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This Week in JAMA
February 17, 2010

This Week in JAMA

JAMA. 2010;303(7):587. doi:10.1001/jama.2010.148

Van Cleave and colleagues Article analyzed data from 3 nationally representative cohorts of children who were aged 2 through 8 years at the beginning of each study period (1988, 1994, and 2000) and were followed up for 6 years to assess changes in the prevalence of chronic health conditions among children and youth—specifically, obesity, asthma, other physical conditions, and behavior or learning difficulties—that limited activities or schooling or that required medicine, special equipment, or specialized health services. The authors found that the prevalence of chronic conditions increased in each successive cohort of children and that the presence of these conditions was dynamic over time, with substantial variation in persistence. In an editorial, Halfon and Newacheck Article discuss the changing epidemiology of child health and childhood chronic disease.

Multiple genetic markers associated with cardiovascular disease (CVD) have been identified, but their contribution to cardiovascular risk assessment is uncertain—particularly among women. In a comprehensive review of genome-wide association study results, Paynter and colleagues identified 101 single-nucleotide polymorphisms associated with CVD or an intermediate phenotype and incorporated these in a CVD genetic risk score. The authors assessed the predictive ability of the genetic risk score in a prospective cohort of 19 313 white women who were healthy at study enrollment and had a median follow-up of 12.3 years. In analyses adjusted for traditional cardiovascular risk factors, the authors found that the genetic risk score did not improve CVD risk prediction.

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King Tutankhamun, perhaps the most famous of the Egyptian pharaohs, died in the ninth year of his reign (circa 1324 BC), at the age of 19. To explore kinship, putative familial diseases, and causes of death in Tutankhamun's immediate lineage, Hawass and colleagues Article performed detailed radiological, genetic, and anthropological studies on 11 mummies suspected of being kindred of King Tutankhamun and 5 mummies dating to an earlier period. The genetic data allowed construction of a 5-generation kindred of Tutankhamun's immediate lineage. The authors also report DNA evidence of malaria tropica infection and radiological evidence of bony abnormalities of the feet that may have contributed to Tutankhamun's death. In an editorial, Markel Article discusses the use of medical science to elucidate human history.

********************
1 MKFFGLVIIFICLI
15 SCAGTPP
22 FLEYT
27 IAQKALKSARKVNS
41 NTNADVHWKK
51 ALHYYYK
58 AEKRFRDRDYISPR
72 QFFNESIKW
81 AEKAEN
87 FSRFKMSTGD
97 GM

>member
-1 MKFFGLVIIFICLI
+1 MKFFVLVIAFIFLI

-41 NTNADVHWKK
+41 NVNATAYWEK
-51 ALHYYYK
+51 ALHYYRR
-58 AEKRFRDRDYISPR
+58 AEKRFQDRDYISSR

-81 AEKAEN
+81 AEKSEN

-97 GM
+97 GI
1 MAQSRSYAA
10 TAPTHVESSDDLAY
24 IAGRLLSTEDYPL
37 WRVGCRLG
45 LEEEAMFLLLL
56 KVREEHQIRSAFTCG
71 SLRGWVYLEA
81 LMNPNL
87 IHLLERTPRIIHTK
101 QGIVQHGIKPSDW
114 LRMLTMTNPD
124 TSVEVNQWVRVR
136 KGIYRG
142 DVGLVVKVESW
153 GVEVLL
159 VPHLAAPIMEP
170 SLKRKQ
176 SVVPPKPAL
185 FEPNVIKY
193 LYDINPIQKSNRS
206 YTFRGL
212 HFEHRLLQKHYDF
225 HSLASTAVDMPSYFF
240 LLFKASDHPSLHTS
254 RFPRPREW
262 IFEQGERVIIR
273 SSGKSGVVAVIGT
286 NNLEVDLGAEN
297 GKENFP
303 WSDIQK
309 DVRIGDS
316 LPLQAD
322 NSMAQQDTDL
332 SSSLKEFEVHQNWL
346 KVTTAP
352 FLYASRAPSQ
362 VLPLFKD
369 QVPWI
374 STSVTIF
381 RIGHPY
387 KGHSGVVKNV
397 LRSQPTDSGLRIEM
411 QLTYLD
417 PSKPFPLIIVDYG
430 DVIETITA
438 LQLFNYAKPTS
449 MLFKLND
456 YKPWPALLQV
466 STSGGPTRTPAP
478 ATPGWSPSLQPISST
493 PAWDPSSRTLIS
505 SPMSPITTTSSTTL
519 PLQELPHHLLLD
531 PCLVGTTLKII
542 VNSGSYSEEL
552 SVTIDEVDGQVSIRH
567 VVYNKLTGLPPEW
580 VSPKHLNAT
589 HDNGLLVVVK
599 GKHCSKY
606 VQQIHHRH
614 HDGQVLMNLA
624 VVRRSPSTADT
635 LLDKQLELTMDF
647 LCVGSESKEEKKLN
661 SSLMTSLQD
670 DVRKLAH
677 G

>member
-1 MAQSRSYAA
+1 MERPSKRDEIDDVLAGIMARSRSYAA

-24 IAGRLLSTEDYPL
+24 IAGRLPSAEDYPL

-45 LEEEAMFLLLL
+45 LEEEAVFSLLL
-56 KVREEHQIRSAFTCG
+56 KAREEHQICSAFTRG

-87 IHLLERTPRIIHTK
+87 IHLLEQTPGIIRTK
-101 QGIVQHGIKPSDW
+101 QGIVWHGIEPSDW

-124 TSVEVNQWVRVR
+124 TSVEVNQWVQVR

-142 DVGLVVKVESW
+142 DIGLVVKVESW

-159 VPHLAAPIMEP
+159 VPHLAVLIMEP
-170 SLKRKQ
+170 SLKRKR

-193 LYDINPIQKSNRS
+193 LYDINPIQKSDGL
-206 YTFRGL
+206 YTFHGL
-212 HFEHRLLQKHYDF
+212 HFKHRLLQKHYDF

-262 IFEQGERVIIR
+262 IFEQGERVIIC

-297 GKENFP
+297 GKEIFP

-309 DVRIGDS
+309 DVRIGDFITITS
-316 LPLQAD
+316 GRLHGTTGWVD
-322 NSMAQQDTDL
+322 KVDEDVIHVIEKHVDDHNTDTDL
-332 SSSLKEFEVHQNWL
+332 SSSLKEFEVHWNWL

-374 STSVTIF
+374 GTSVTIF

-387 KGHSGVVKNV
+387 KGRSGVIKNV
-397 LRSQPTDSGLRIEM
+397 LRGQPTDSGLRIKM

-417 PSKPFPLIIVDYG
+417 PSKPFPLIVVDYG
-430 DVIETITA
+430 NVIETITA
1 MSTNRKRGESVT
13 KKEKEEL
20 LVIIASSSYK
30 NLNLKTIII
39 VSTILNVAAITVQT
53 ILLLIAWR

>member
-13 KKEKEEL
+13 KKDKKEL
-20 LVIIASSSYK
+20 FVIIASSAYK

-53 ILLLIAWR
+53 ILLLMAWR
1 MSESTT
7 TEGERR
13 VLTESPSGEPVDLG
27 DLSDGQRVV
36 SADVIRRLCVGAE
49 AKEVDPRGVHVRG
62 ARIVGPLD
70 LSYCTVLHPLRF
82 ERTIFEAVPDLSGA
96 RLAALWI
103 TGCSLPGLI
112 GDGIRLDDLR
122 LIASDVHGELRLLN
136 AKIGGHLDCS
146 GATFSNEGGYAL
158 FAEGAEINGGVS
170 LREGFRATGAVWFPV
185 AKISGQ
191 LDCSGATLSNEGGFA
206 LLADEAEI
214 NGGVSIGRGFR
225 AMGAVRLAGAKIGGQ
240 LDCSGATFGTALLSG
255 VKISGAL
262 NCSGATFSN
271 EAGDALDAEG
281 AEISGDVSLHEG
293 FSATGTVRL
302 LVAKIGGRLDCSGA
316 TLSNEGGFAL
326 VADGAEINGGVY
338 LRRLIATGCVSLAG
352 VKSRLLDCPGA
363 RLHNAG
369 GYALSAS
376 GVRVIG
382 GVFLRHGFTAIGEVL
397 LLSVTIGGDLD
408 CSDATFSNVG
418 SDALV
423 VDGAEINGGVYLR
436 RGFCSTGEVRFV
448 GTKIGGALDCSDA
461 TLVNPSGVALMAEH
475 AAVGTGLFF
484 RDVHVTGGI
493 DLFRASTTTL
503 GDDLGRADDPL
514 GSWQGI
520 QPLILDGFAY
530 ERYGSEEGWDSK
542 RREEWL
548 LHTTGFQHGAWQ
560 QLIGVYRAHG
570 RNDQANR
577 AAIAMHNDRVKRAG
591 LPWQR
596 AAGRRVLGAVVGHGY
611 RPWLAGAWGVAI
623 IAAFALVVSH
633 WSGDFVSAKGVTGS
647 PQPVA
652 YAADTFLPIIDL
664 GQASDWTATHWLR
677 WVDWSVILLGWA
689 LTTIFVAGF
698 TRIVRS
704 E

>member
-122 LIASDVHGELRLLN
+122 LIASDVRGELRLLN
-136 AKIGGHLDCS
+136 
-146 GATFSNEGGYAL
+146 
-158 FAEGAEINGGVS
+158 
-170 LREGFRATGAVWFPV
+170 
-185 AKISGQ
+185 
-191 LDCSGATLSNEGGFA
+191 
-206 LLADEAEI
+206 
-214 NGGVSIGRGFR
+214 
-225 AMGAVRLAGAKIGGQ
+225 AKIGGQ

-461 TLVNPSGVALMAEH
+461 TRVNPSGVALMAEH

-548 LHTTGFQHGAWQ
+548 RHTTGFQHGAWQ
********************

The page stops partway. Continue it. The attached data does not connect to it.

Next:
In a systematic literature review and meta-analysis, Palomaki and colleagues assessed the strength of the association between chromosome 9p21 single-nucleotide polymorphisms (SNPs) and heart disease and examined the potential clinical utility of testing for these genetic markers. The authors report a statistically significant—but small magnitude—association between 9p21 SNPs and heart disease that varied by age at disease onset.

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“These have been years in which my brain's comfort with the humanities has suffered the consequences of my heart's desire to become a healer.” From “Lonely.”

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Radiologists and nonradiologists may disagree about who is best suited to perform diagnostic and interventional imaging, but evidence-based studies to resolve this dispute are lacking.

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An article in the February Archives of Ophthalmology describes development of a rat model of age-related macular degeneration. Campochiaro discusses using animal models to investigate the pathogenesis and treatment of complex, multigenic diseases.

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Individual-level data from genome-wide aggregate results

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Skiers, snowboarders, and safety helmets

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Aligning rewards with population-based improvement

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Join Frank Davidoff, MD, Wednesday, March 17, from 2 to 3 PM eastern time to discuss how insights from health care improvement initiatives can reduce the ambivalence about heterogeneity in determining efficacy of treatment. To register, go to http://www.ihi.org/AuthorintheRoom.

For your patients: Information about chronic diseases of childhood.

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